June 5-11, 2017: Poetry from Richard Lynch and J. K. Durick

​Richard Lynch and J. K. Durick

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​Richard Lynch

Bio (auto)

Richard is immersed in biology. He just realizes it, unlike everyone else. Politics become annoying, especially when a dollar store closes because they can’t get goods from China anymore. The biology of politics becomes getting beaten with bricks that — in a midget’s hands — look like legos on the deathbed of a young terminal cancer patient. Sympathy becomes blinded by empathy and people make commercials. Someone has a cause that interrupts a football game. It was supposed to be fun. You end up getting rabies shots because the wild dogs are of unknown origin (that’s a true story), and all because you ran out of eggs. Jesux the jeans had teeth marks and fashion could tolerate holes, but not those that came with experience. Richard eats eggs. Sometimes every day. Sometimes they are eggs beaten with bricks, which is clumsy compared to using a whisk. He doesn’t whisk, but regretfully his tongue is bigger than his mouth, and the lisp never really goes away.

The following work is Copyright © 2017, and owned by ​Richard Lynch and may not be distributed or reprinted in any form whatsoever without written permission from the author.

Traffic Accident Addict

I’ve noticed
that bleeding can be a relief, like
a sleeping limb brought to life
by reestablishing the blood flow
in changing position
or flexing muscles.

Tingling neglect gets replaced
by a cool vibrant sensation.

Maybe death, as well,
is a relief. Passing from
the constipation of
this form to the next.

I died in my dreams —
more than once. When
you get past the fear of it, the
strange peace of calm
that comes on after the loss
of body is immaculate.

I slept through it several times
now just to be there. The
ache you have harbored in corpus
dissipates. The form that engaged you
is not even a memory. A
tingling evaporation like
watching the breath come off a mirror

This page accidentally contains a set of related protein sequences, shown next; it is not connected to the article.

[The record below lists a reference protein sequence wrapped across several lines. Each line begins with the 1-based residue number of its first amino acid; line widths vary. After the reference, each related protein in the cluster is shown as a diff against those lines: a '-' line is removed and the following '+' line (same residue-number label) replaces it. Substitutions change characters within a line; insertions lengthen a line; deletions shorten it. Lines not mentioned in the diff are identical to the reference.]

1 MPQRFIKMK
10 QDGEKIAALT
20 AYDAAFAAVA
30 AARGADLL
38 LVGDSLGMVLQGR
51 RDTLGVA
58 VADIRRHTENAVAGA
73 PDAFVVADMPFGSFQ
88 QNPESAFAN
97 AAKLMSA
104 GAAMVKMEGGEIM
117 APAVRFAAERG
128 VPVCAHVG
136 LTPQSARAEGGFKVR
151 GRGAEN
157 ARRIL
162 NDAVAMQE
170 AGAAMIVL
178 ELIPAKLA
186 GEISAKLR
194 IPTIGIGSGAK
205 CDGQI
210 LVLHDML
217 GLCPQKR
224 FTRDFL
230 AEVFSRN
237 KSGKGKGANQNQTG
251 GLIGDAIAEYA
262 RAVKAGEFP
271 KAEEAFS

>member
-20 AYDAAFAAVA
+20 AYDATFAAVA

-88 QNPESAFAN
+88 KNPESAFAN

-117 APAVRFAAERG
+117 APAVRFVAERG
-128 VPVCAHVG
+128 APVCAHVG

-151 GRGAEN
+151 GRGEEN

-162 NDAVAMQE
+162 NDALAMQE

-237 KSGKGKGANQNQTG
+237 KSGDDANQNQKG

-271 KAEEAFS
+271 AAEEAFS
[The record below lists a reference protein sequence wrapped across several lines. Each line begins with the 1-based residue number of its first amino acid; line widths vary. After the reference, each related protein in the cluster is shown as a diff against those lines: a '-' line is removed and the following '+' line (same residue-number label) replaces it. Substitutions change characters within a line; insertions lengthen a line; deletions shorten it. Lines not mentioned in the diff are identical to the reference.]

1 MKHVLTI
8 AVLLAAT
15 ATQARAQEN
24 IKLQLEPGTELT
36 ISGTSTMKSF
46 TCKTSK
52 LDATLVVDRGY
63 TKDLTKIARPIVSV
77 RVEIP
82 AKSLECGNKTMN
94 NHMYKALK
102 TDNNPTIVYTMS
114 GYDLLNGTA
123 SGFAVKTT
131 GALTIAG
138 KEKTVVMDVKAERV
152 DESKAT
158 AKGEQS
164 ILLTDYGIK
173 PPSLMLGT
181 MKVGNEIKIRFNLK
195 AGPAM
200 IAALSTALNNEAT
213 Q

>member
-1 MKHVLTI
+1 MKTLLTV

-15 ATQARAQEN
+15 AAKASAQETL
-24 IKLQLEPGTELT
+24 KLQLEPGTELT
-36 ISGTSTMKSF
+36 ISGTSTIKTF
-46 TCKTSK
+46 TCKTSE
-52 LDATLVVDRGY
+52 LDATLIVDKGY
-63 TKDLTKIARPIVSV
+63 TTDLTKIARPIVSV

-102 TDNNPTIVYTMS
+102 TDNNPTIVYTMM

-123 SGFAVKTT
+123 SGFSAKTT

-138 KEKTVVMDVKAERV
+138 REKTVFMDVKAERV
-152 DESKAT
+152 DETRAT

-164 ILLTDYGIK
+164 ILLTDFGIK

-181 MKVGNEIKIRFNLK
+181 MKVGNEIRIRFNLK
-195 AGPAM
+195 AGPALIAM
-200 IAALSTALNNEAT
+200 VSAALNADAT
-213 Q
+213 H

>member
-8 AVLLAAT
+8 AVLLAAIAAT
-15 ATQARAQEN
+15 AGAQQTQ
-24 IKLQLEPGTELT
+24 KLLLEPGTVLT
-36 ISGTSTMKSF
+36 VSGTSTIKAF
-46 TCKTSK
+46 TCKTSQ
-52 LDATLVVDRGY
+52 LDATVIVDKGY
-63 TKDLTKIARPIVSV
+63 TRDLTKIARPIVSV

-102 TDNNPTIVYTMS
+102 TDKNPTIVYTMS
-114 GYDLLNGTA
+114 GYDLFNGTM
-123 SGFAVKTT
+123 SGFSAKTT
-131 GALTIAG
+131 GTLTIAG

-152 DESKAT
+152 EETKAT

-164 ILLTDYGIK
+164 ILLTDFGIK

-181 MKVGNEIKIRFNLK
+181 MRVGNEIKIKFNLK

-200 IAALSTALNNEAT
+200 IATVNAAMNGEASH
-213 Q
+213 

with nothing to replace it.

Another breath didn’t matter.

In my dreams I lost
that fear of death, not
that it wasn’t coming, but that it
might just as well be a welcome release.

Workers laid traffic cones
along the side of the
discussion where
no one should pass.


was alone on my highway
bleeding down it.

Bleeding out.
Welcoming the coming.


J. K. Durick

Bio (auto)

J. K. Durick is a writing teacher at the Community College of Vermont and an online writing tutor. His recent poems have appeared in Social Justice Poetry, 1947, Stanzaic Stylings, Synchronized Chaos, and Algebra of Owls.

The following work is Copyright © 2017, and owned by J. K. Durick and may not be distributed or reprinted in any form whatsoever without written permission from the author.

Going to Bulgaria

I’ve never been to Bulgaria, yet I know that this time of year,
springtime in Bulgaria must be beautiful, with all the streets
of Sophia – is that the capitol of Bulgaria? – all the streets
bustling with Bulgarians going about their business, sidewalks
full, and cars and trucks and buses, the notorious traffic of
city life bumper to bumper, people talking, even shouting
all in Bulgarian, a language I’ve never heard; as I said
I’ve never been to Bulgaria, but if I did go I’d be a tourist
strolling through Sophia, viewing the sights, whatever
they are, I’d find a café, a sidewalk one if they have them,
I’d sit sipping Bulgarian tea or coffee, people watching,
listening to conversations I can’t follow, to street performers,
I hope they’d have them, playing stringed instruments and
singing what must be traditional Bulgarian folk songs, I’d be
there absorbing Bulgaria, and happy I’m sure; yet I’ve never
been to Bulgaria, but online TripAdvisor has decided I must
go there, they fill the margins of everything I view with ads
for places to stay in Sophia, Bulgaria, hostels to hotels deep,
the cheapest for sixteen dollars a night, who could resist
such an array, the places to stay in Bulgaria haunt my every
search, my every game, my every online minute, yet as I’ve
said I’ve never been to Bulgaria and plan never to go there,
though I’d like to see Bucharest, but that’s not in Bulgaria.


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